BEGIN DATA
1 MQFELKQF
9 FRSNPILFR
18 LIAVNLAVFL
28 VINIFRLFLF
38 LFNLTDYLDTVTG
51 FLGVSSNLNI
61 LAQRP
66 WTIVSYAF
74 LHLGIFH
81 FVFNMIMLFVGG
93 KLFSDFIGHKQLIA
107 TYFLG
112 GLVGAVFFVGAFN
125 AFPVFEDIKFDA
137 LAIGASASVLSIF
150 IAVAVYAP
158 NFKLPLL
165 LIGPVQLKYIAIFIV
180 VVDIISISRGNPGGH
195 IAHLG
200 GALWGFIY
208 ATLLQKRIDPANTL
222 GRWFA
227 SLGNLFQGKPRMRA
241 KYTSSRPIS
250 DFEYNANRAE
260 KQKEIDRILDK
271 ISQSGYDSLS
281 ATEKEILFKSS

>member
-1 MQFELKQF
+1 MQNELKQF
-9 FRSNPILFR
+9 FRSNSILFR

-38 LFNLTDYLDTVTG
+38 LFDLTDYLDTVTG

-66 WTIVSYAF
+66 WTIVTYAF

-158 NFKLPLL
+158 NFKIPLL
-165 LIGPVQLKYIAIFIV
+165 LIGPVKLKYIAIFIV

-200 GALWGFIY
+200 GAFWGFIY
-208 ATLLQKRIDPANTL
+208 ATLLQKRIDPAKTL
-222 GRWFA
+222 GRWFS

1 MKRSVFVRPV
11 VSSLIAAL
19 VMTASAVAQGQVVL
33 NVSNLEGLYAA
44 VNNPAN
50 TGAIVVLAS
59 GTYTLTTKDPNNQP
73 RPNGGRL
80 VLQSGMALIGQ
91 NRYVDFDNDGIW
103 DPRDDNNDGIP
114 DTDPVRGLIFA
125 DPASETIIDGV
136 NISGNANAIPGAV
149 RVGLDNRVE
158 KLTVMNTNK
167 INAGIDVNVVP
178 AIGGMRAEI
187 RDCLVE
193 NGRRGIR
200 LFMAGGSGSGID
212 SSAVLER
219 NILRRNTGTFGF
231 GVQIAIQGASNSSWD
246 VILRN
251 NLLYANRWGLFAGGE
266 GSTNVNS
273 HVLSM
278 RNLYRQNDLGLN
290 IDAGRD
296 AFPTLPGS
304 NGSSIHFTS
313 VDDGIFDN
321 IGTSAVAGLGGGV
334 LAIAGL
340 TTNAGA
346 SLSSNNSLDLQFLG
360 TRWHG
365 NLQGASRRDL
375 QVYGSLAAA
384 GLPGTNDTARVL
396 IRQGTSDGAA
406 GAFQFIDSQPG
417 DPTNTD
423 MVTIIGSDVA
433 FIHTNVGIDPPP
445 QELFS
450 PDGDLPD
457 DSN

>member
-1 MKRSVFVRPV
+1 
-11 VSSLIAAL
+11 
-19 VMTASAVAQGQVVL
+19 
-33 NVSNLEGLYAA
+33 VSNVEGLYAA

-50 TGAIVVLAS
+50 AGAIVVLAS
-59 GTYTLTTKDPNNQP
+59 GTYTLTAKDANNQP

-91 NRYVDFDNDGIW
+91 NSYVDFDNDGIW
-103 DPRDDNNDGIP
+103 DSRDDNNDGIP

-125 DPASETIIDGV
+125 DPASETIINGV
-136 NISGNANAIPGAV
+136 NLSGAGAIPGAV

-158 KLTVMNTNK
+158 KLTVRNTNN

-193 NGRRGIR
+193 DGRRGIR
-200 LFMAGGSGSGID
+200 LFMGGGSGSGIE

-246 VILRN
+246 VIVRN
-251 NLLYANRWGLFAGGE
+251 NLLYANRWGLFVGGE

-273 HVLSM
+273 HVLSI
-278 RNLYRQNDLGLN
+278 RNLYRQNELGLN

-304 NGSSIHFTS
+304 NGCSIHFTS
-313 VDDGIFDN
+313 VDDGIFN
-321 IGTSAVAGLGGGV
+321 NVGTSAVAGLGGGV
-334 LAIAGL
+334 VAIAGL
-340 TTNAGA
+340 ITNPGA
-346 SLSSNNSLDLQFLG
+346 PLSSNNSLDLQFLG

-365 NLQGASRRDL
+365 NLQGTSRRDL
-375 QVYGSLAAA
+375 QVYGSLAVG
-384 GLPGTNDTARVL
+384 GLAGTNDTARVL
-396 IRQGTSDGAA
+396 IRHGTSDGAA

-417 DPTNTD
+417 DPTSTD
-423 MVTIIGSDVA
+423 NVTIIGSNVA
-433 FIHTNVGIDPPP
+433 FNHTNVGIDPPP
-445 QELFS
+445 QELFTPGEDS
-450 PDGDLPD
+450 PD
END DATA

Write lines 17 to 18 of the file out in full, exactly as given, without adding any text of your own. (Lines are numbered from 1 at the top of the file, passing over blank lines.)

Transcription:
158 NFKLPLL
165 LIGPVQLKYIAIFIV